So you, the instructor or content creator, must put more of an effort into capturing and keeping your audience's attention. Try humor and pop-culture references. Change visuals more frequently so learners pay attention for fear of missing something; e.g., instead of one slide with five bullet points that you stay on for two minutes, try five slides with individual points that you transition between every 20, or so, seconds. Make your sessions more interactive, with polls, quizzes, breakout discussions and applied learning.

Utilize Examples

Adult learners thrive on examples; they help demonstrate information, expose learners to the variety of real-world ways in which they may encounter the information, reinforce understanding and boost confidence.

Consider ways in which you can enrich your materials with examples, and the more applicable the examples, the better!

Also, consider how you can reinforce information through activities and activity feedback so the activities themselves can serve as fully-explored examples.

Visual Design

Most in-person learning environments lend an air of automatic credibility. For instance, lectures take place on established campuses, often in impressive lecture halls; similarly, workshops usually occur in professional conference rooms and hospitality centers.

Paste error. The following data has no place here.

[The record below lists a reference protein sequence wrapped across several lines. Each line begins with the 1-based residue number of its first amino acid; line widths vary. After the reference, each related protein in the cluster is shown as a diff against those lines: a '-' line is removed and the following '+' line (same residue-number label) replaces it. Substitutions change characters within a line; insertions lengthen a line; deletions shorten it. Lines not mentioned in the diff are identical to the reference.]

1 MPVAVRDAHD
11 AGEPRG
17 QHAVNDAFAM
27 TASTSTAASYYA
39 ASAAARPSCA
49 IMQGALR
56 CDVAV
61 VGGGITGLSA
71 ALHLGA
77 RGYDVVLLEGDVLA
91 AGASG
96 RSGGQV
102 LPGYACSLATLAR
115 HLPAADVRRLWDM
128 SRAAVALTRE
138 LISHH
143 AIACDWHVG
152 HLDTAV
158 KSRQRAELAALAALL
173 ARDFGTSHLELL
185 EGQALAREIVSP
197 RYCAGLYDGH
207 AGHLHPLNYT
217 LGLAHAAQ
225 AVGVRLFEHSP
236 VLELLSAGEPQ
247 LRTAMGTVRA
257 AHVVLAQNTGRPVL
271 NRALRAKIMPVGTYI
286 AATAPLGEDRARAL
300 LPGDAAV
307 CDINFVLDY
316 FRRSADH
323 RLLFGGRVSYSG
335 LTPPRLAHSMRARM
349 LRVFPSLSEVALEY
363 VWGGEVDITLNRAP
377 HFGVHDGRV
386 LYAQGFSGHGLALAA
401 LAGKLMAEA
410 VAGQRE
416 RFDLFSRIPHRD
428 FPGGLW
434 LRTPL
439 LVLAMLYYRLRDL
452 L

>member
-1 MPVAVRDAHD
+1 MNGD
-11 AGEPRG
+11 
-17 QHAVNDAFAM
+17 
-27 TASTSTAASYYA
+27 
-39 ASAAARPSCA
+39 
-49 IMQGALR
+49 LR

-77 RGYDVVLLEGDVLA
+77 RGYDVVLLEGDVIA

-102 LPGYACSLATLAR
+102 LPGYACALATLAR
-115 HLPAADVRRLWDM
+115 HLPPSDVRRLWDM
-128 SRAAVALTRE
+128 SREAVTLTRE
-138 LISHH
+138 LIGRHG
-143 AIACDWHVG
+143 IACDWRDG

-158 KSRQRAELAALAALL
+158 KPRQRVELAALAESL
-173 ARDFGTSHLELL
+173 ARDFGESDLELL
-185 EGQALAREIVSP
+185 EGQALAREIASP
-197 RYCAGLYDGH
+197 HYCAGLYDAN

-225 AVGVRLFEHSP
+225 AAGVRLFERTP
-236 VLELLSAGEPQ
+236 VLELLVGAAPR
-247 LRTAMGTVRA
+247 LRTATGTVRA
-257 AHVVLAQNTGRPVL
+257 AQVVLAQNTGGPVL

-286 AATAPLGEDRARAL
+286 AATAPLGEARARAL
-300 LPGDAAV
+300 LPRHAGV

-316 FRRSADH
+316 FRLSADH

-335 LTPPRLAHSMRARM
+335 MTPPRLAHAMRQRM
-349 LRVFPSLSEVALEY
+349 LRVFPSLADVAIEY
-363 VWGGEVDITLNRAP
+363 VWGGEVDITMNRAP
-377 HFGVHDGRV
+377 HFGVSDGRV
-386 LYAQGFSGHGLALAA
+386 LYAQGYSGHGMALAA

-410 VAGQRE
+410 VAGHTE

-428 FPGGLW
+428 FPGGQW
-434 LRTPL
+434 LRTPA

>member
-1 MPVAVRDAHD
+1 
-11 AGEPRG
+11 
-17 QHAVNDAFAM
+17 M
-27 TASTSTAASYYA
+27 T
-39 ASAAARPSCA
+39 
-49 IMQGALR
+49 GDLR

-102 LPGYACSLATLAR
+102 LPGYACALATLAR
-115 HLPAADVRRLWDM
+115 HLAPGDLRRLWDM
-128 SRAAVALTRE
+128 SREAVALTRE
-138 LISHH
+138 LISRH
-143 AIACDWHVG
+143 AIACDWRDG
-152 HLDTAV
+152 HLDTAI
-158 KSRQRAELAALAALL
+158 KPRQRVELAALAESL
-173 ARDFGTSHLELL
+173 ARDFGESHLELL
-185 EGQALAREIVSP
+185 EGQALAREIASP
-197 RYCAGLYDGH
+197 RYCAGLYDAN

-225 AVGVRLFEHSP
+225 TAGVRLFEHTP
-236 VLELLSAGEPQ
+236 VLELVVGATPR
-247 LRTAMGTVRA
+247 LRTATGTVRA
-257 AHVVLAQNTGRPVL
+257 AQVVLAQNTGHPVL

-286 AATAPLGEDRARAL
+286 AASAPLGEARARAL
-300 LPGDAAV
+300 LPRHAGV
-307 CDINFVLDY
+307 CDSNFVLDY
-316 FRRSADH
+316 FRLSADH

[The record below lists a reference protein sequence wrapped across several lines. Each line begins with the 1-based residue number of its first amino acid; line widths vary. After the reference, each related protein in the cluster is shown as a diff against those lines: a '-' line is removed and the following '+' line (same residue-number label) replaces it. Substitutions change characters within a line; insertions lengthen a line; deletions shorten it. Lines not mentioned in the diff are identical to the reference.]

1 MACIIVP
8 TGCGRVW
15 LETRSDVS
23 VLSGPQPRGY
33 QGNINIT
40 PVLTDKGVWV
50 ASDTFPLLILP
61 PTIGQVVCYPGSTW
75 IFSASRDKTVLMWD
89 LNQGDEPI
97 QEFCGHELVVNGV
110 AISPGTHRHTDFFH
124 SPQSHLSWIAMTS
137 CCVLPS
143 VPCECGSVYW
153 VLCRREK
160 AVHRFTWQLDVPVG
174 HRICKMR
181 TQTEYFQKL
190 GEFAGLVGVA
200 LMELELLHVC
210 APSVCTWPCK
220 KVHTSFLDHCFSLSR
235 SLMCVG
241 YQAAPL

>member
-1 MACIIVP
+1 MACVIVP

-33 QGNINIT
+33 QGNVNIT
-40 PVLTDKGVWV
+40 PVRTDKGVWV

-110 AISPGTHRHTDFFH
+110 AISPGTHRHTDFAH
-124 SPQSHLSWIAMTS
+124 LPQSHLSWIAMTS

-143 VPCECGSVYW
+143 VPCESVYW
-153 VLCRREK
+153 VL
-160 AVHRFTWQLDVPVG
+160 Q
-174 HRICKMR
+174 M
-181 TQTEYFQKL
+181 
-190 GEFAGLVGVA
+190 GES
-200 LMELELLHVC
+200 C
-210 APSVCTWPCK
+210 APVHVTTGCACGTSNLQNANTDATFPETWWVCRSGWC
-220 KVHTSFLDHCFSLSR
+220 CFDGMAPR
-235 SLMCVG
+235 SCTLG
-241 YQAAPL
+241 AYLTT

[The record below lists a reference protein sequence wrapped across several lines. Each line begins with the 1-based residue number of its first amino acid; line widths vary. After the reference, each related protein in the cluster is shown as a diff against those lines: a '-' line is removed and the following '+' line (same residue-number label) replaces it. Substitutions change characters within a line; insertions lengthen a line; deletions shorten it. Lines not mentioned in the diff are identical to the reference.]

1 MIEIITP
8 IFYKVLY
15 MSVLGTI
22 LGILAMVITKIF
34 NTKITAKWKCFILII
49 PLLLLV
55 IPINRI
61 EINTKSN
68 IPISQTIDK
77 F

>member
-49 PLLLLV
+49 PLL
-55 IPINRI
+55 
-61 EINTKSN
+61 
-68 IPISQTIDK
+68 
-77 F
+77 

Without that physical environment in online learning, your visual design takes on more of the responsibility to create and maintain that implicit sense of trust and authority, but don't let that intimidate you. There are a few simple things anyone — including "non-designers" — can do to enhance their content's visual design:

  1. Visual consistency is critical:
    • Simply avoiding inconsistencies can make your content appear more professional
    • Use the same font and font-size for all body text
    • Be consistent with your other typographic settings (e.g., paragraph spacing, tracking, etc.)
    • Align content to create structured layouts
    • Avoid (overly) mixing graphics of different types and styles, especially in the same page or slide
    • Your content doesn't need to be completely templated — a little variety is okay — as long as you're consistently following the same general rules/principles/patterns
  2. Avoid using low-resolution, pixilated graphics
    • Strive to find high-resolution versions of the graphics you want to deploy
    • With some types of graphics — such as graphs and diagrams — you may be able to re-create your own higher-resolution version; just remember to cite the original source
  3. Seek out inspiration and borrow aspects of designs you find visually appealing
    • Even for professional designers, a large portion of their ideas come from being inspired by what someone else has done